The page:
Acta Orthopaedica (previously Acta Orthopaedica Scandinavica 1930-2004), owned by the Nordic Orthopaedic Federation, is a non-profit electronic, immediate Open Access journal, meaning your work is free for every-one to access online as soon as it’s published (Gold OA).
Abstracts are presented in PubMed with full text available through PubMed Central. Furthermore, all Acta Orthopaedica content dating back to 1930 is freely available.
The title should include information on the results of the investigation, including the number of patients, average follow-up, and animal or cadaver experiments. Acta prefers titles that are expressive rather than neutral. The first name, middle initial(s), and last name of each author should be given with department affiliations as well as the e-mail of the corresponding author.
The abstract should not exceed 250 words. It should consist of 4 parts: Background and purpose (motive for the study, i.e., why was it done), Patients/material/animals and methods, Results, and Interpretation.
The introduction should focus on the state of knowledge at the beginning of the study. The aims and main hypothesis of the study should be stated clearly. Only in exceptional cases should it exceed 300 words.
Patients/material/animals and methods
The selection of subjects and the inclusion or exclusion criteria should be described. Subjects who declined to participate, withdrawals and those with incomplete follow-up should be accounted for. Describe in detail how the measurements were made and the techniques used.
Ethics, registration, data sharing plan, funding, and potential conflicts of interest
Approval by an Ethics committee, when appropriate, should be stated with date of issue and registration number. Registration applies to registration of clinical trials in for example ClinicalTrials.gov. Give registration number. Data sharing plan applies to clinical trials that began enrolling participants on or after 1 January 2019 which must include a data sharing plan in the trial's registration. Acta encourages data sharing of also other studies. Funding and potential conflicts of interest should be declared.
Do not give the same data in more than 1 way. When summarizing the data, always include measures of variability and the number of subjects. Give the median and range—e.g., 60 years (35–70), the mean and standard deviation—59 years (SD 15), and the frequencies for nominal data. The results of matched data should be given in relevant form (e.g., the distribution of pairwise differences).
Percentages should not be used if the sample size is less than 100. Give percentages with not more than 2 numerals (except 0). Give numbers in digits instead of words, even if n < 10 or at start of sentence (4 instead of four, and 4th instead of fourth).
Present confidence intervals as e.g., 2.2 (CI 0.6–2.4), define 95% confidence interval as CI under "Statistics". Give p-values with only 1 numeral (except 0), e.g., “p-value = 0.893” should be “p-value 0.9”. P-values are unnecessary when confidence intervals are used.
Refrain from meaningless decimals, e.g., rewrite “RR 5.86 (CI 2.03–18.38)” to “RR 6 (CI 2–18)”.
This section should contain a critical discussion of the results—e.g., the quality of the data (selection and information bias) and adequacy of the statistical analysis (confounding bias). It should also assess the relevant literature for or against the findings and if possible, the conclusions as regards clinical application or further research. Discuss, do not recapitulate, your results.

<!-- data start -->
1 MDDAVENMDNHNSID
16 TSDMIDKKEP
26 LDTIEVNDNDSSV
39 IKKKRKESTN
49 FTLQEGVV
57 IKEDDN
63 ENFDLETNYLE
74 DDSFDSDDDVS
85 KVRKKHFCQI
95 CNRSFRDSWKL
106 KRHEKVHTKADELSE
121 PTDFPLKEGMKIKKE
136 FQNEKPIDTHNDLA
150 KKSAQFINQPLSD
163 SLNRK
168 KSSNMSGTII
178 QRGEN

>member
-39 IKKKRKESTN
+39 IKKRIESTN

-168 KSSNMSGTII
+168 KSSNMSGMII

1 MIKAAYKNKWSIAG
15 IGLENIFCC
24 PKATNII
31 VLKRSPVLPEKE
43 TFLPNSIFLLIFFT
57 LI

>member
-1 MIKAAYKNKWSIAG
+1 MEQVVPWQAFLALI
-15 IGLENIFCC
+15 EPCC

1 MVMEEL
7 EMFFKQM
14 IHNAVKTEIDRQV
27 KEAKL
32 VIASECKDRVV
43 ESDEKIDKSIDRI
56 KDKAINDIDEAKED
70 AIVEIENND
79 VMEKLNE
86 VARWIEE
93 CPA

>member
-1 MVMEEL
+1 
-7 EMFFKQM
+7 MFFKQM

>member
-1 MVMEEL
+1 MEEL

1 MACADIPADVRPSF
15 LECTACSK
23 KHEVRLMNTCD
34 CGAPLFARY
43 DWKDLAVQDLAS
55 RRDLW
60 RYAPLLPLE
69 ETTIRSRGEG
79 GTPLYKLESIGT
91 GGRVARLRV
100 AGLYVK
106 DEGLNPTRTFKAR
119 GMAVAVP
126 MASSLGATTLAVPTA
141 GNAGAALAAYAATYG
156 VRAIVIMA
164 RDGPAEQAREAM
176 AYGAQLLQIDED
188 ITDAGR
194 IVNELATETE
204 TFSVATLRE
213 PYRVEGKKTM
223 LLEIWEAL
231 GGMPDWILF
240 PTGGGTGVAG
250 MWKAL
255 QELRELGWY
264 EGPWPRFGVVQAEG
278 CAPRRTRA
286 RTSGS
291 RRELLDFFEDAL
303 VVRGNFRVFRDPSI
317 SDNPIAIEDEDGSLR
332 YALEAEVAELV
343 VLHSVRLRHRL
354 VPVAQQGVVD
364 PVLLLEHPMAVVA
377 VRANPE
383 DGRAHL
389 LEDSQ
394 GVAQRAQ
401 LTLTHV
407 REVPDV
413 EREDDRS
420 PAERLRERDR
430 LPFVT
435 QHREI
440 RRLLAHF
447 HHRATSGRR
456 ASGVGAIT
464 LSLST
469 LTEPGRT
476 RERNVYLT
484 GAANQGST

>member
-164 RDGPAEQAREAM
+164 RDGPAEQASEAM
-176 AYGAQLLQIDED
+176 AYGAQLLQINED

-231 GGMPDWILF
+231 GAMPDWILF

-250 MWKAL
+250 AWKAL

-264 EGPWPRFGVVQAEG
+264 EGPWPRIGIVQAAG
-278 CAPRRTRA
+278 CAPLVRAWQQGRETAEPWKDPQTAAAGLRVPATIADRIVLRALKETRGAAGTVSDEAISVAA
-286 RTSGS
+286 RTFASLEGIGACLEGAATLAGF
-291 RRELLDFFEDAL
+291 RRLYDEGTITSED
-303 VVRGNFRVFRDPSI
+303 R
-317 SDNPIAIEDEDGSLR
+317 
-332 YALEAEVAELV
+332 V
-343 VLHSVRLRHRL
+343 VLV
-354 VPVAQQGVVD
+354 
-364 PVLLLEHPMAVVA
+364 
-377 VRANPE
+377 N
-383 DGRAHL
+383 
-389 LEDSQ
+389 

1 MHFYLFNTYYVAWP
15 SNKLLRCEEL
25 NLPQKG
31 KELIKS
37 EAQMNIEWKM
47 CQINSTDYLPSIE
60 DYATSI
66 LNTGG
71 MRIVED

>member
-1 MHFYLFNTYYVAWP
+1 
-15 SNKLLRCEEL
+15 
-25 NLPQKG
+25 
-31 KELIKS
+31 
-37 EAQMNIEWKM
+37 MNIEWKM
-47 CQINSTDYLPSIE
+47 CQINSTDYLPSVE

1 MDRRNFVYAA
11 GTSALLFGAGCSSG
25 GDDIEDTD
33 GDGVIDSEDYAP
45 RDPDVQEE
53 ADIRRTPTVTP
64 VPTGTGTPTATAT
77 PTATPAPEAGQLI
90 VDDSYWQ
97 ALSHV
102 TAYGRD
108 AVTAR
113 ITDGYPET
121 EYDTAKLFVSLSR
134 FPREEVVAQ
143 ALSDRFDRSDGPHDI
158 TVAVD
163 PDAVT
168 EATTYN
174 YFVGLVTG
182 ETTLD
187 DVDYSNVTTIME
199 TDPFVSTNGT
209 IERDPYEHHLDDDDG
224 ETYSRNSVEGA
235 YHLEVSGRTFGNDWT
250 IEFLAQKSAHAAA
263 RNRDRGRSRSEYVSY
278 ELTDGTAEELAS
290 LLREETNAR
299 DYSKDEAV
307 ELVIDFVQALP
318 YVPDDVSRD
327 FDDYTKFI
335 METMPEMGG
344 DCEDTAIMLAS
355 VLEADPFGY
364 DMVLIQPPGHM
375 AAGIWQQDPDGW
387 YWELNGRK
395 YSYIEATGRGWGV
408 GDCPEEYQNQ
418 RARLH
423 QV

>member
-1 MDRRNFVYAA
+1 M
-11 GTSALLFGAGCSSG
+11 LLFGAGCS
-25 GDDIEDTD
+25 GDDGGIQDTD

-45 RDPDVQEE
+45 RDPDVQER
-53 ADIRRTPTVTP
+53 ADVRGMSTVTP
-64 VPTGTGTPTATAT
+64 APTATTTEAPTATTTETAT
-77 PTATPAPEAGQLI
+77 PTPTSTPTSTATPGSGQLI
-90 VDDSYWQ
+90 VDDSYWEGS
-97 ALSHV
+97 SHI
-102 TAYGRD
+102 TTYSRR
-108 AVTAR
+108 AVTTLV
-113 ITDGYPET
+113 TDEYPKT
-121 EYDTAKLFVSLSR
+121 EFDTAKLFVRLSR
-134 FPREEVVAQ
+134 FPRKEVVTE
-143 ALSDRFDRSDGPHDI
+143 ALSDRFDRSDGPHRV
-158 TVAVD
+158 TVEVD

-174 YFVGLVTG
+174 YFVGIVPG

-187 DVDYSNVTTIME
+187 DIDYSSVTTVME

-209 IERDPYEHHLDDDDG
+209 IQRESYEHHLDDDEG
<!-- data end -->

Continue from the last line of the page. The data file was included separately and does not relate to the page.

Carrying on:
Each table should be self-explanatory, with an adequate title and a logical presentation of the data. Abbreviate words in the columns and explain in footnotes. Each column heading for numerical data should include the unit of measurement. Use SI units. Avoid unnecessary decimals! It is seldom advisable to use more than 2 digits for biologic measurements.
A scanned picture or digital photo should usually be about 85 mm (i.e., 1000 pixels) wide with a resolution of 300 DPI (dots per inch), which gives a square picture an uncompressed file size of 4.5 MiB in color and 1 MiB in grayscale. A black and white drawing or graph may be scanned in 800 DPI bitmap, i.e., 1 bit TIFF. The preferred format is a TIFF-file. The resolution of WEB illustrations (gif) is usually too poor. Color photos should be in CMYK colors.
Highlights, arrows, and letters may be added to digital photos but keep a clean version of the photo for the layout process. Acta prefers to add these as a separate layer.
For digital graphs, use a graphics program that can export vectorized graphs as EMF, EPS, SVG or PDF files. Avoid frames around diagrams, diagrams with perspective drawing, and bar graphs or histograms (use tables). Symbols should be consistent throughout a series of figures. Each axis should be horizontally labeled, with a description of the variable it represents. Axes should be equal in length to make the diagrams quadratic. Use sans serif letters (Arial or Helvetica). Make diagrams in color but avoid complex patterns.
Describe in short what each author did (initials).
Technical help or other help may be acknowledged.
The number of references typically does not exceed 25 (except for meta-analyses or review articles). References should be consecutively numbered and referred to in text by their number within parenthesis. When available, DOI numbers should be added to the references.
For further details regarding references, see https://www.nlm.nih.gov/bsd/uniform_requirements.html#journals.